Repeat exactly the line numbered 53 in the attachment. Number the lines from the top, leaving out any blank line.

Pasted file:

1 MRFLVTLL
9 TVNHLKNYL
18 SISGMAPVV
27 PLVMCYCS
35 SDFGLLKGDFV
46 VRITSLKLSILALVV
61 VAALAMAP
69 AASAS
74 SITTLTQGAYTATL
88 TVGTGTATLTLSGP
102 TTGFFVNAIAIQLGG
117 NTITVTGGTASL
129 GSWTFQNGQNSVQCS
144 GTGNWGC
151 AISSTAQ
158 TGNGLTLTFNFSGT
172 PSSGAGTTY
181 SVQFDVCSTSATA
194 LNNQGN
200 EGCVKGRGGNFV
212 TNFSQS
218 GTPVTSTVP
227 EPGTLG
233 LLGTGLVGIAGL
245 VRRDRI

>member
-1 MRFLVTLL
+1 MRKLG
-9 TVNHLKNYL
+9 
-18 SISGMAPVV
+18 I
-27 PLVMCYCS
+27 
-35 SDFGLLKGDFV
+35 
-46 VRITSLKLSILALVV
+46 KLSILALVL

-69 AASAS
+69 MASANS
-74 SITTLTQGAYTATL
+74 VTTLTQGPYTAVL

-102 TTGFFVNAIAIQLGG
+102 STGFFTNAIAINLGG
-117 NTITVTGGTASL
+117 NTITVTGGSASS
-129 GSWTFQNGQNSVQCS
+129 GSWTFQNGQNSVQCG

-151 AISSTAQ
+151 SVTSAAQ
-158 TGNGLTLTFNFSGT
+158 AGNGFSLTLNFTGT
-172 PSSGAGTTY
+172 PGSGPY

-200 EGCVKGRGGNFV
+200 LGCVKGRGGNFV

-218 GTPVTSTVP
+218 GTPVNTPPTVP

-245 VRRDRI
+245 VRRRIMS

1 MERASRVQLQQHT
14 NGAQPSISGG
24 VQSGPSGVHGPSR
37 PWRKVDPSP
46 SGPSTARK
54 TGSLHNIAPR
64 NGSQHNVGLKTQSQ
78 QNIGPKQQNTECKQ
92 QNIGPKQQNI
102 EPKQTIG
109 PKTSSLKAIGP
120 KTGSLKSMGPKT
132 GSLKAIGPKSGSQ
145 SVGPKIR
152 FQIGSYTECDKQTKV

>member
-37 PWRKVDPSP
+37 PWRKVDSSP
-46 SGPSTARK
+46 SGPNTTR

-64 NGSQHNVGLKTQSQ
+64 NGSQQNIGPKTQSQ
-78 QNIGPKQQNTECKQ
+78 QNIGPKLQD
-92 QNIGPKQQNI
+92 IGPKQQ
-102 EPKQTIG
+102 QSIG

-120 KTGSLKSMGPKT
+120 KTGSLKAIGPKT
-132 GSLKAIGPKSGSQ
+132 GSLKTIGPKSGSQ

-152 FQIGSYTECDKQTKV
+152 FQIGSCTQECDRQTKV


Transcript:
-172 PSSGAGTTY